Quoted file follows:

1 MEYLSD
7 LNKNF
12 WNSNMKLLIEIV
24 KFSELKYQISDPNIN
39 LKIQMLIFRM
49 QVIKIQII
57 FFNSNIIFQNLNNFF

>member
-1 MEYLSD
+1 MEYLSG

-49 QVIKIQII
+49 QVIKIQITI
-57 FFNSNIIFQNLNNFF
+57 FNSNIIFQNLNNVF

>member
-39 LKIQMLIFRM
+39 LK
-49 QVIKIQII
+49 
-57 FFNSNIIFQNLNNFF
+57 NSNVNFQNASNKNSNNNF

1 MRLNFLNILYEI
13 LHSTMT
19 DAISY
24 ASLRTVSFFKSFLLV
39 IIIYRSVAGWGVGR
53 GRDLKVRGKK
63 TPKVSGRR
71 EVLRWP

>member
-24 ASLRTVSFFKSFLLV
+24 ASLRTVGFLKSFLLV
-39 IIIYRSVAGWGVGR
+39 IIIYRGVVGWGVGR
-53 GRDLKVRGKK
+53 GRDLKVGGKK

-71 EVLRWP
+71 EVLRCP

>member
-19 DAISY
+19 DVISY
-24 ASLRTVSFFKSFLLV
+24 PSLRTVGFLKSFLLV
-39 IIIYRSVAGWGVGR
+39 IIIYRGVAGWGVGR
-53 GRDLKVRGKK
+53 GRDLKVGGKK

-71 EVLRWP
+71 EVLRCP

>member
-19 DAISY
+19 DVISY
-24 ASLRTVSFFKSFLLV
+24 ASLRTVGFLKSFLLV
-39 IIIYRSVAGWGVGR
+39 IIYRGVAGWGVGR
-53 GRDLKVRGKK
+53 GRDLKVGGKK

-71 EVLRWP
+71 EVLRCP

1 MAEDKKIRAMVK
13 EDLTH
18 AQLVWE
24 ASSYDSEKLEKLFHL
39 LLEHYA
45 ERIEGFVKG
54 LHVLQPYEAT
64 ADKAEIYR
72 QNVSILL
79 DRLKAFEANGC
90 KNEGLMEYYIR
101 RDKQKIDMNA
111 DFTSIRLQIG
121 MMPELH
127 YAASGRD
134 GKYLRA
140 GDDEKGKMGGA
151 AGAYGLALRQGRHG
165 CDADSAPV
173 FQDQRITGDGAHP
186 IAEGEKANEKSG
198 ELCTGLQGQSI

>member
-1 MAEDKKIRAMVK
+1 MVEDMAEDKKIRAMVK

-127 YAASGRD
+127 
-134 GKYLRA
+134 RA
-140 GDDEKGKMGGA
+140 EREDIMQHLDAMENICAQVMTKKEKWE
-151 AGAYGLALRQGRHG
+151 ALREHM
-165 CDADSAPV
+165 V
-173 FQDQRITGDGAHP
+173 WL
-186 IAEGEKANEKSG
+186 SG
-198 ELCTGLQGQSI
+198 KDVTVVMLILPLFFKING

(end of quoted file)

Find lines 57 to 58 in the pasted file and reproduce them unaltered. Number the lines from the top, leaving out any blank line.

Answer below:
-53 GRDLKVRGKK
+53 GRDLKVGGKK